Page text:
Crushers Club regularly obtains feedback from youth participants, parents, school representatives (administrators and teachers), community leaders, Cook County Juvenile Probation Department (including probation officers), and the Chicago Police Department. Crushers aims to achieve impact at the following levels: community-level change (safer community, stronger relationships between police and community); family-level change (strengthened support system for families, parents’ increased sense of safety); and community program-level change (increased inter-program partnerships, more collaborative efforts between youth and probation officers).

Approximately 85% of the Club’s justice-involved youth do not re-offend, in stark contrast to the state average in which 85% of justice-involved youth do re-offend within three years. The Club prides itself on its ability to redirect youth at a fraction of the high cost of juvenile incarceration. Crushers’ far higher success rate is achieved for less than $5,000 per child per year, compared to approximately $90,000 per child per year for juvenile incarceration. In addition to violence prevention/reduction outcomes, other valuable outcomes have included rising GPA's, fewer incidents of defiance at home/school (90% of parents report improved behavior), improved relations with officers of the CPD and community leaders, and a productive sense of purpose in the community. Crushers is collaborating with an independent researcher on a study that will inform Crushers' program development/refinement efforts going forward - an essential step prior to expanding to a larger program site.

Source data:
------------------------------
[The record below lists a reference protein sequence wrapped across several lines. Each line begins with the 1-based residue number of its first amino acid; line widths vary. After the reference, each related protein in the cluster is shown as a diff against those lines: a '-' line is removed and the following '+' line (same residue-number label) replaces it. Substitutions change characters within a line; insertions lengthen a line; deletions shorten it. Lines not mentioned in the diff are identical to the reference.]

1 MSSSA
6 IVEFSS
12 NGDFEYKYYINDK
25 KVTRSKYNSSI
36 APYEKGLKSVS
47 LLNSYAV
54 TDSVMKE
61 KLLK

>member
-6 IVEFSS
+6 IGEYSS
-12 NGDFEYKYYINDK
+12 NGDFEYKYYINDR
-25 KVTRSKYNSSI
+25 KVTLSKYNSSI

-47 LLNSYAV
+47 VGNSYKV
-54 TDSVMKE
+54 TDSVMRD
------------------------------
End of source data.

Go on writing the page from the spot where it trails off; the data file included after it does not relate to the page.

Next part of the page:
External Reviews

Financials

Restoring the Path

Fiscal year: Jul 01 - Jun 30

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Operations

The people, governance practices, and partners that make the organization tick.

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Board Leadership Practices

GuideStar worked with BoardSource, the national leader in nonprofit board leadership and governance, to create this section, which enables organizations and donors to transparently share information about essential board leadership practices.

SOURCE: Self-reported by organization

BOARD ORIENTATION & EDUCATION

Does the board conduct a formal orientation for new board members and require all board members to sign a written agreement regarding their roles, responsibilities, and expectations?

Not Applicable

CEO OVERSIGHT

Has the board conducted a formal, written assessment of the chief executive within the past year?

Not Applicable

ETHICS & TRANSPARENCY

Have the board and senior staff reviewed the conflict-of-interest policy and completed and signed disclosure statements in the past year?

Not Applicable

BOARD COMPOSITION

Does the board ensure an inclusive board member recruitment process that results in diversity of thought and leadership?

Not Applicable

BOARD PERFORMANCE

Has the board conducted a formal, written self-assessment of its performance within the past three years?

Not Applicable